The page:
“Good Day,” I would say to the people in the shops.
“Good Day,” they would reply, before saying something dense and complicated in rapid Czech.
“Uhh…” I would say.

This made it difficult when what I really wanted to communicate was something like: “Do you have baking soda? I want to make some banana bread, you see, and I don’t know if there is any such thing as baking soda in the Czech Republic. And even if there was, I don’t know what would be written on the label because everything’s in Czech, and they didn’t really prepare me for things like needing baking soda on my Czech tapes…”

Or, when I went to the doctor’s, something like: “So I’ve got asthma – everyone’s got asthma in Australia. But, see, I’ve had this really bad cough since I got here, and it’s probably the cold weather and everything – my lungs aren’t really being used to negative 14 – but it doesn’t seem to be going away and I’d like to avoid antibiotics if that’s possible. So I was hoping maybe you could help me out?”

So I was just sick for a long time instead.

What the Czech tapes got right, though, and what I didn’t even realise they were preparing me for, were some particulars of Czech culture. Czech Language Tape Land is a strange, desolate place, where people often say “No” to each other or cut off conversations prematurely. People are constantly asking for directions to restaurants but I don’t think they ever actually eat anything, or even ever sit down. They just kind of stand around in the cold, pointing at monuments and asking what things are, formally introducing themselves and their colleagues, telling each other they speak Czech well. Everyone says goodbye a lot. “Goodbye,” one person will say with a sigh. Short pause. “Goodbye,” the other person will say.

Admittedly, this wasn’t an entirely accurate representation of what Czech people were like, but after being there for a while I was able to draw some pretty funny parallels.

Anyway, I’ll be road-tripping my way down to Mexico in a few weeks, so now I’m learning Spanish. The internet has generously provided me with three levels of thirty units each of Pimsleur’s Speak and Read Essential Spanish, which is about 45 hours of Spanish lessons. I try to complete at least one unit every day – two on weekends – often in the car driving to and from work. They specifically request you don’t complete the reading section of the units while driving, so I do that bit at home.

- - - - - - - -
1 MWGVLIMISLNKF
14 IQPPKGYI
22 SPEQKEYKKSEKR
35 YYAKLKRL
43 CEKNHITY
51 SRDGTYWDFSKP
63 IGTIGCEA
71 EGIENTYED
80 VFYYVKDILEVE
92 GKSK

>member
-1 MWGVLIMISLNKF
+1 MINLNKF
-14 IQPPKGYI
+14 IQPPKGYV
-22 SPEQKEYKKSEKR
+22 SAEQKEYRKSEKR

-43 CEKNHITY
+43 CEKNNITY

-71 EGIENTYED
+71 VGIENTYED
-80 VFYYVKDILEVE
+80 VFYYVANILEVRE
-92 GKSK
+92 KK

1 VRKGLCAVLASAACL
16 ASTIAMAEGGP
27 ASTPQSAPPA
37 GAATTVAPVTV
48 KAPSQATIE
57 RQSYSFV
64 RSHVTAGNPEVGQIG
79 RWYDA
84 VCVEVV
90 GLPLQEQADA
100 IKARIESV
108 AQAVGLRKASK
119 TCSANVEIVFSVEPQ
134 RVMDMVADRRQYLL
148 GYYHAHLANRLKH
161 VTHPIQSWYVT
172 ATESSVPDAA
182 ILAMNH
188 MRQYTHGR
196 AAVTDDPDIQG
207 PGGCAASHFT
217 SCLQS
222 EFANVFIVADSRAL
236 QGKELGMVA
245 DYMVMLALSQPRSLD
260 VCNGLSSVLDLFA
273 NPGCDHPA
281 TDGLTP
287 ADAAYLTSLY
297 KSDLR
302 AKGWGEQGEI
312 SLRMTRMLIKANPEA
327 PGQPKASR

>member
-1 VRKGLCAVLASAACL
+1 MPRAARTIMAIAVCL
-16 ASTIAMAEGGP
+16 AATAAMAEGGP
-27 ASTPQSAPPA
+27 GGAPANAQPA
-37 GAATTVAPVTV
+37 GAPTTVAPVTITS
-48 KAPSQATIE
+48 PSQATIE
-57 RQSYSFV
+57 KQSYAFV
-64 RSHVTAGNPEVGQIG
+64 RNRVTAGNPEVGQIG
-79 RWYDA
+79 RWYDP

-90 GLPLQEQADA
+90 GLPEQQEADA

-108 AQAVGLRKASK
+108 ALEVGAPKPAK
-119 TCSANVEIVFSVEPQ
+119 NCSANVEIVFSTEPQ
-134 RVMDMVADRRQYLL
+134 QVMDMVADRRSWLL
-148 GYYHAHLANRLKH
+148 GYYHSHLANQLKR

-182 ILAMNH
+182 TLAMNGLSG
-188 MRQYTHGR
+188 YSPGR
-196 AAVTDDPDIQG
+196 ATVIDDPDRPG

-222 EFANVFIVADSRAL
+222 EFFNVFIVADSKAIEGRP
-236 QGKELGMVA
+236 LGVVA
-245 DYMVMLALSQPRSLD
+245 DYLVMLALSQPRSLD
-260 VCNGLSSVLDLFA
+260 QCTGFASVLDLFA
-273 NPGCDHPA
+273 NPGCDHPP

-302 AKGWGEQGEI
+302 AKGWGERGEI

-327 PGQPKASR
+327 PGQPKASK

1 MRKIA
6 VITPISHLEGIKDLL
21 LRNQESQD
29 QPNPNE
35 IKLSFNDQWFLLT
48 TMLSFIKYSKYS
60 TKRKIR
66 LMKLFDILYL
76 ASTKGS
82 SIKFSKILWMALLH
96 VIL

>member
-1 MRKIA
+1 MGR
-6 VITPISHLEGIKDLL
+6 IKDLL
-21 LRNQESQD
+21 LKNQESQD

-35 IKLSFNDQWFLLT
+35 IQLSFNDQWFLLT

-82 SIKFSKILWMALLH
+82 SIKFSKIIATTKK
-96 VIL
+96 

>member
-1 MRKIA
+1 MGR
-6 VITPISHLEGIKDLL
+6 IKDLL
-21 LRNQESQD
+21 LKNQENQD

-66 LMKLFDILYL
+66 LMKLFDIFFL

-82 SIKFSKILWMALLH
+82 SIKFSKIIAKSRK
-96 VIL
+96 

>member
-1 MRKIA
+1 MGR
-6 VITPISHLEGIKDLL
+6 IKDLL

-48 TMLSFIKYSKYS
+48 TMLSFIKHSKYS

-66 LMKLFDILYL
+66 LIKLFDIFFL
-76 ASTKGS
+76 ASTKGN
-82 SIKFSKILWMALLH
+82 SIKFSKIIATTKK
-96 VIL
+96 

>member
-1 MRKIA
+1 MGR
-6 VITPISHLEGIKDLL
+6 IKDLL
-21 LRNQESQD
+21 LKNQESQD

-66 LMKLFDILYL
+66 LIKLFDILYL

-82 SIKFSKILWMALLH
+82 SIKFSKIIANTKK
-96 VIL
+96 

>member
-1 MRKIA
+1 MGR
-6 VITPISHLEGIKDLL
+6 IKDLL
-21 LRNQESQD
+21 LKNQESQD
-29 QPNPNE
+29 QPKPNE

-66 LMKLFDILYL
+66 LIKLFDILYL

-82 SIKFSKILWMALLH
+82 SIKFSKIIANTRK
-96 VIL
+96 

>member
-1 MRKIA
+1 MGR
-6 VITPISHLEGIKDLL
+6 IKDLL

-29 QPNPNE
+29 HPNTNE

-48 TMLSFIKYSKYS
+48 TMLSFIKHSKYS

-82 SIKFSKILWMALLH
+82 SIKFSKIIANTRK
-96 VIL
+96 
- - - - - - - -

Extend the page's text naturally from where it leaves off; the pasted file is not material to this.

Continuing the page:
On the surface, they are quite similar in content to the Czech tapes. “Excuse me,” I say in Spanish to the traffic. “Where is the restaurant?” Or, “Good evening. It is nice to meet you. I am Mr. Jones. I am from North America.”

In Spanish Language Tape Land, however, they definitely eat. They tell each other they want to eat, and then they  go off somewhere to eat, and then they change their minds and decide they want to drink instead, so they go to order beer and then complain about the price. They are constantly pooling their money and then spending what little they have in restaurants and bars, asking the other people around them how many pesos or dollars they might have. The Spanish speakers are over-friendly to the North Americans, who then get all uncomfortable and tell them they don’t understand Spanish. The men flirt with the women and the women cleverly and snidely rebut the men. My favourite conversation so far, has been this one:

Man: Miss, where is the Bolivar Hotel?”
Woman: It’s down there, sir.
Man: And the Restaurant Columbus?”
Woman: It’s here.
Man: Thank you miss. I am Mr. Jones.
Woman: Glad to meet you, sir.
Man: And you. Are you Miss Gomez?
Woman: No sir. I’m not Miss Gomez. I’m Mrs. Gomez. Goodbye sir.
Man: Goodbye Mrs. Gomez.

I’m very much looking forward to going to Mexico.

Administrator’s Note

I’ve been a little neglectful of this blog lately but I’ve participating in the National Novel Writing Month (NaNoWriMo). It has me writing 2,000 words a day (alongside work and other things) and doesn’t leave me with much left over for here. I’ve also been spending a lot of time inside hiding from all that real weather going on outside, so I don’t have a whole lot to report, anyway. Except for maybe some things about lunch delivery, which is what I’ve been doing for a job – but more on that later.

Anyway, people have been hinting that I should probably write some more bloody posts, so I’ll see what I can come up with. Until then, a diversion: here’s my friend James’ blog, who is currently riding his bicycle across South-East Asia, like the crazy man he is.

Speak soon.